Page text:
Features/Features

In the dog days of August, at the height of vacation season, it is tempting to let a few things slide. But not too much. One hundred years ago, The Catholic Register did its summer duty by reminding parents of their own duty when it came to their children. From the July 18, 1918 issue, The Register offers advice that still may apply today.


New kids on the block face steep learning curve

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The recess bell rings and a child dives for cover underneath her desk. A teacher is at the front of the classroom but a student is wandering from desk to desk starting conversations of his own. The lunch bell rings and several pupils have arrived without lunch, or uniforms, or gym clothes. A six-year-old turns up in school mid-morning, but doesn’t have enough English to tell the school secretary who she is, where she’s from or where she’s supposed to be.

RCMP chapel roots stretch to Regina’s earliest days

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REGINA – It may not rank with the likes of the great, centuries-old European cathedrals and churches but, like them, the Royal Canadian Mounted Police chapel in Regina shares a place in the history of its city.

The Register Archives: Canada held a special place for Pius X

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Pope Pius X died on Aug. 20, 1914, just as the First World War was breaking out across Europe. Born in a small Italian village in 1835, Giuseppe Melchiorre Sarto rose through the Church ranks and was elected pope in 1903. During his 11-year reign, he was conservative when it came to Church doctrine, but was also known for reforming Church hierarchy and for his devotion to the Eucharist. He was canonized in 1954. Upon his death, Register editor Fr. A. E. Burke (right) penned the obituary in the newspaper, then known as The Catholic Register and Canadian Extension. In an excerpt from that story appearing Aug. 27, 1914, Burke reported on the Pope’s final moments and recounts a meeting he once had with him:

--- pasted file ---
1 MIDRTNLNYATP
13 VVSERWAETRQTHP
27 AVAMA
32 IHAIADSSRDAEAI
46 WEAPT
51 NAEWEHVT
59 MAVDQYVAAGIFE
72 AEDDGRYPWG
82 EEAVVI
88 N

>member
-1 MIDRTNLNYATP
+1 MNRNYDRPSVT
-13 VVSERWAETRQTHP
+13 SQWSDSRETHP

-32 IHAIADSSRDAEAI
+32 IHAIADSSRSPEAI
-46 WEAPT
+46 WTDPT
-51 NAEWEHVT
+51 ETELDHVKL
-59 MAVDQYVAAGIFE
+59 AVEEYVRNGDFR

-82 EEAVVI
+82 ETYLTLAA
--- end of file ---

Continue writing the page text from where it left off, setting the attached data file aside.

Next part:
Bringing the Mass to the masses: Eucharistic celebration in unexpected places

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Canon law prescribes that Mass be celebrated in a “sacred place” such as a church or a chapel consecrated by a bishop. That is why, for example, there are strict rules forbidding the celebration of wedding Masses at locations such as a beach or garden patio. 

The Register Archives: Ailing Pope lives up to his WYD promise

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Despite declining health, Pope John Paul II made good on his promise on July 23, 1984 by stepping off a plane in Toronto to attend World Youth Day celebrations. The Register covered every angle of the massive event, including the Pope’s arrival at Pearson airport, as Christl Dabu reported in the paper’s special World Youth Day 2002 edition:


Canadian Church coming to terms with Humanae Vitae

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Canadian controversy over Humanae Vitae began long before Pope Paul VI issued his controversial encyclical.

The Register Archive: Fr. Andy Hogan is Parliament's first priest-MP

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Fr. Andrew Hogan made history on July 8, 1974, becoming the first Roman Catholic priest to be elected to the House of Commons. Better known as Father Andy, he would serve two terms before losing in the 1980 election. He died in 2002. There have been two other priests who were MPs at the same time — Fr. Bob Ogle (NDP, 1979-84) and Fr. Raymond Gravel (Bloc Quebecois, 2006-08). In 1980, the Vatican banned priests from seeking political office, though bishops could grant special permission. The Register’s Dan Mothersill wrote about Hogan’s historic victory in the July 20, 1974 issue:


The Register Archive: Regina Cyclone brings church to its knees

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On June 30, 1912, a tornado dubbed the Regina Cyclone swept through the city and became the deadliest in Canadian history, killing 28 people. Much of the city was damaged or destroyed, prompting a front-page plea to The Register’s readers in the July 11, 1912 edition from a priest who experienced the storm first-hand:


The Register Archive: A free Mandela brings message to Canadians

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Just four months after being released from a South African prison in 1990, Nelson Mandela, the country’s future president, was in the midst of an international tour, visiting countries that had supported the long fight for his release and against South Africa’s apartheid policies. Canada was one of those stops, as reported by Tonia Desiato in The Register of June 30, 1990.